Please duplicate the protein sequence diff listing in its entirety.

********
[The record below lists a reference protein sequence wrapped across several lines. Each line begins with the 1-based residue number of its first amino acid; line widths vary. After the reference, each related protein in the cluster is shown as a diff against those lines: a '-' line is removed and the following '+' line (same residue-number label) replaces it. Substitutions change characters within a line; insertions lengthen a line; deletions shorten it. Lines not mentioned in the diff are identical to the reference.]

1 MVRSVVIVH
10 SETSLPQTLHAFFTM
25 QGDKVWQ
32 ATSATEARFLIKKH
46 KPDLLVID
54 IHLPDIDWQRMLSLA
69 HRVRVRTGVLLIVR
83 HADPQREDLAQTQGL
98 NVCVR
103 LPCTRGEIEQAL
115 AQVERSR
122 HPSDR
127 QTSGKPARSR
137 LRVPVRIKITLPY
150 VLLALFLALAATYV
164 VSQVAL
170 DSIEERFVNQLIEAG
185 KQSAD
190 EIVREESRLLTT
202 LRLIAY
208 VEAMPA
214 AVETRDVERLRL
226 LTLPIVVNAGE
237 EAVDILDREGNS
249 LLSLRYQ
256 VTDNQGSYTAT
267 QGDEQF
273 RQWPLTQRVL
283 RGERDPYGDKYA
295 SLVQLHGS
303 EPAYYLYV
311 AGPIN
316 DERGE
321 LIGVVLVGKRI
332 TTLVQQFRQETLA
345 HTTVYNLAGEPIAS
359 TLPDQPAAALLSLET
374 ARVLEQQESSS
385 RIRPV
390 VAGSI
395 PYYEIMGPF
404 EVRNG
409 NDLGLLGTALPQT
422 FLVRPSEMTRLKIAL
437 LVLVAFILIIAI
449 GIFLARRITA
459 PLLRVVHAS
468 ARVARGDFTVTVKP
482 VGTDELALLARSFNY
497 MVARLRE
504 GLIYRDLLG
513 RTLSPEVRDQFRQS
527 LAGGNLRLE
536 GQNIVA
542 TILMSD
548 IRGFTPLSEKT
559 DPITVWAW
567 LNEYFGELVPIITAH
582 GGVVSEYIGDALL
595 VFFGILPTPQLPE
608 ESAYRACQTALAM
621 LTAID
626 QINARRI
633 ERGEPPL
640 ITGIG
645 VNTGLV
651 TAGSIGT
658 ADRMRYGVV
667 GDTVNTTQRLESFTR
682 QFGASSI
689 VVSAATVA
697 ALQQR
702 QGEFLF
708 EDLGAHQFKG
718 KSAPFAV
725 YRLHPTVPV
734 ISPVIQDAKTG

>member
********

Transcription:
[The record below lists a reference protein sequence wrapped across several lines. Each line begins with the 1-based residue number of its first amino acid; line widths vary. After the reference, each related protein in the cluster is shown as a diff against those lines: a '-' line is removed and the following '+' line (same residue-number label) replaces it. Substitutions change characters within a line; insertions lengthen a line; deletions shorten it. Lines not mentioned in the diff are identical to the reference.]

1 MVRSVVIVH
10 SETSLPQTLHAFFTM
25 QGDKVWQ
32 ATSATEARFLIKKH
46 KPDLLVID
54 IHLPDIDWQRMLSLA
69 HRVRVRTGVLLIVR
83 HADPQREDLAQTQGL
98 NVCVR
103 LPCTRGEIEQAL
115 AQVERSR
122 HPSDR
127 QTSGKPARSR
137 LRVPVRIKITLPY
150 VLLALFLALAATYV
164 VSQVAL
170 DSIEERFVNQLIEAG
185 KQSAD
190 EIVREESRLLTT
202 LRLIAY
208 VEAMPA
214 AVETRDVERLRL
226 LTLPIVVNAGE
237 EAVDILDREGNS
249 LLSLRYQ
256 VTDNQGSYTAT
267 QGDEQF
273 RQWPLTQRVL
283 RGERDPYGDKYA
295 SLVQLHGS
303 EPAYYLYV
311 AGPIN
316 DERGE
321 LIGVVLVGKRI
332 TTLVQQFRQETLA
345 HTTVYNLAGEPIAS
359 TLPDQPAAALLSLET
374 ARVLEQQESSS
385 RIRPV
390 VAGSI
395 PYYEIMGPF
404 EVRNG
409 NDLGLLGTALPQT
422 FLVRPSEMTRLKIAL
437 LVLVAFILIIAI
449 GIFLARRITA
459 PLLRVVHAS
468 ARVARGDFTVTVKP
482 VGTDELALLARSFNY
497 MVARLRE
504 GLIYRDLLG
513 RTLSPEVRDQFRQS
527 LAGGNLRLE
536 GQNIVA
542 TILMSD
548 IRGFTPLSEKT
559 DPITVWAW
567 LNEYFGELVPIITAH
582 GGVVSEYIGDALL
595 VFFGILPTPQLPE
608 ESAYRACQTALAM
621 LTAID
626 QINARRI
633 ERGEPPL
640 ITGIG
645 VNTGLV
651 TAGSIGT
658 ADRMRYGVV
667 GDTVNTTQRLESFTR
682 QFGASSI
689 VVSAATVA
697 ALQQR
702 QGEFLF
708 EDLGAHQFKG
718 KSAPFAV
725 YRLHPTVPV
734 ISPVIQDAKTG

>member